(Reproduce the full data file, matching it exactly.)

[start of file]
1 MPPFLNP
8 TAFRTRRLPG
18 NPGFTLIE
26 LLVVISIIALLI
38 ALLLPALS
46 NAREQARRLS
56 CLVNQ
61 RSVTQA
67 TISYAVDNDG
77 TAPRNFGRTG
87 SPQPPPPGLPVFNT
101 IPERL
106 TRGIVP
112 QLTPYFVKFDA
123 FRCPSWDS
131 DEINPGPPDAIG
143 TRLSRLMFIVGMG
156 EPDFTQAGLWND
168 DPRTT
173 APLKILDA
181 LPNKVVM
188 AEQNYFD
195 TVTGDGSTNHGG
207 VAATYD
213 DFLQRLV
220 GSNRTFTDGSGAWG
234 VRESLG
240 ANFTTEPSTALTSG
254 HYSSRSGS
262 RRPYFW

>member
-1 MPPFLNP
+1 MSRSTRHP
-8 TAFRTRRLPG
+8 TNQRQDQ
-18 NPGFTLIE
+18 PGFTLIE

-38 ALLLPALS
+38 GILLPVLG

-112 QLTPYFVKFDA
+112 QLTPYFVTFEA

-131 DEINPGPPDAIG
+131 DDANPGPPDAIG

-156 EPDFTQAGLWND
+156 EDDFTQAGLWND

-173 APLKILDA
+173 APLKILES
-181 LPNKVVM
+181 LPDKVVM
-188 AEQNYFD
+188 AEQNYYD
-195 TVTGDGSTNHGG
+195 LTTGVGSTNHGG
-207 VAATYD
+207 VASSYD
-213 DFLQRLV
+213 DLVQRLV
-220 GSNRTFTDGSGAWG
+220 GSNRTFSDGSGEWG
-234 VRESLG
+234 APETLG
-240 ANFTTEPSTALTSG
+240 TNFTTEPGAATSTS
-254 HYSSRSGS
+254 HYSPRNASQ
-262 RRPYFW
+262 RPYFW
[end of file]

1 MPPFLNP
8 TAFRTRRLPG
18 NPGFTLIE
26 LLVVISIIALLI
38 ALLLPALS
46 NAREQARRLS
56 CLVNQ
61 RSVTQA
67 TISYAVDNDG
77 TAPRNFGRTG
87 SPQPPPPGLPVFNT
101 IPERL
106 TRGIVP
112 QLTPYFVKFDA
123 FRCPSWDS
131 DEINPGPPDAIG
143 TRLSRLMFIVGMG
156 EPDFTQAGLWND
168 DPRTT
173 APLKILDA
181 LPNKVVM
188 AEQNYFD
195 TVTGDGSTNHGG
207 VAATYD
213 DFLQRLV
220 GSNRTFTDGSGAWG
234 VRESLG
240 ANFTTEPSTALTSG
254 HYSSRSGS
262 RRPYFW

>member
-1 MPPFLNP
+1 MSRSTRHP
-8 TAFRTRRLPG
+8 TNQRQDQ
-18 NPGFTLIE
+18 PGFTLIE

-38 ALLLPALS
+38 GILLPVLG

-112 QLTPYFVKFDA
+112 QLTPYFVTFEA

-131 DEINPGPPDAIG
+131 DDANPGPPDAIG

-156 EPDFTQAGLWND
+156 EDDFTQAGLWND

-173 APLKILDA
+173 APLKILES
-181 LPNKVVM
+181 LPDKVVM
-188 AEQNYFD
+188 AEQNYYD
-195 TVTGDGSTNHGG
+195 LTTGVGSTNHGG
-207 VAATYD
+207 VASSYD
-213 DFLQRLV
+213 DLVQRLV
-220 GSNRTFTDGSGAWG
+220 GSNRTFSDGSGEWG
-234 VRESLG
+234 APETLG
-240 ANFTTEPSTALTSG
+240 TNFTTEPGAATSTS
-254 HYSSRSGS
+254 HYSPRNASQ
-262 RRPYFW
+262 RPYFW